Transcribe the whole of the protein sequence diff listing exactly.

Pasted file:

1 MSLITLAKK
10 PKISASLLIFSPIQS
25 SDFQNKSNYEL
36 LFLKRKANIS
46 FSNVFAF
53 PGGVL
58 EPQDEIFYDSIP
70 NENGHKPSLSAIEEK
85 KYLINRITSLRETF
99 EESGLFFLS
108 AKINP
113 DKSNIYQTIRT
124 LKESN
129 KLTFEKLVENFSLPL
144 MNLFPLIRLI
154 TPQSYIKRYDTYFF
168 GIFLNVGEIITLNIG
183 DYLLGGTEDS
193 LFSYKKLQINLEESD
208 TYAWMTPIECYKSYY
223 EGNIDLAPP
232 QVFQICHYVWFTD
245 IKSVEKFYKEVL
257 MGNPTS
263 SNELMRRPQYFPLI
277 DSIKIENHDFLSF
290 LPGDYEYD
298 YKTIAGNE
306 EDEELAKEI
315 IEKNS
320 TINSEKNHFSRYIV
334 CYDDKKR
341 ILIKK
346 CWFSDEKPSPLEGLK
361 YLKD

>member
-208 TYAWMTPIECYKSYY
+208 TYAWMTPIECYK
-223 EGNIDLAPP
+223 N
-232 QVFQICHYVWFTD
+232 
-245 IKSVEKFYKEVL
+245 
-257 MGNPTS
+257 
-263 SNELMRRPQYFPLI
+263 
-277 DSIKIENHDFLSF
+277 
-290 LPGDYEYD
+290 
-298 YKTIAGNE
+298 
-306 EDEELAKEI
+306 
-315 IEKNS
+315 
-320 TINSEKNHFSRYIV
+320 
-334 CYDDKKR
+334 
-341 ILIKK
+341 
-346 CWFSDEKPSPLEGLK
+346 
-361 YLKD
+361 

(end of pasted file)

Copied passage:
1 MSLITLAKK
10 PKISASLLIFSPIQS
25 SDFQNKSNYEL
36 LFLKRKANIS
46 FSNVFAF
53 PGGVL
58 EPQDEIFYDSIP
70 NENGHKPSLSAIEEK
85 KYLINRITSLRETF
99 EESGLFFLS
108 AKINP
113 DKSNIYQTIRT
124 LKESN
129 KLTFEKLVENFSLPL
144 MNLFPLIRLI
154 TPQSYIKRYDTYFF
168 GIFLNVGEIITLNIG
183 DYLLGGTEDS
193 LFSYKKLQINLEESD
208 TYAWMTPIECYKSYY
223 EGNIDLAPP
232 QVFQICHYVWFTD
245 IKSVEKFYKEVL
257 MGNPTS
263 SNELMRRPQYFPLI
277 DSIKIENHDFLSF
290 LPGDYEYD
298 YKTIAGNE
306 EDEELAKEI
315 IEKNS
320 TINSEKNHFSRYIV
334 CYDDKKR
341 ILIKK
346 CWFSDEKPSPLEGLK
361 YLKD

>member
-208 TYAWMTPIECYKSYY
+208 TYAWMTPIECYK
-223 EGNIDLAPP
+223 N
-232 QVFQICHYVWFTD
+232 
-245 IKSVEKFYKEVL
+245 
-257 MGNPTS
+257 
-263 SNELMRRPQYFPLI
+263 
-277 DSIKIENHDFLSF
+277 
-290 LPGDYEYD
+290 
-298 YKTIAGNE
+298 
-306 EDEELAKEI
+306 
-315 IEKNS
+315 
-320 TINSEKNHFSRYIV
+320 
-334 CYDDKKR
+334 
-341 ILIKK
+341 
-346 CWFSDEKPSPLEGLK
+346 
-361 YLKD
+361 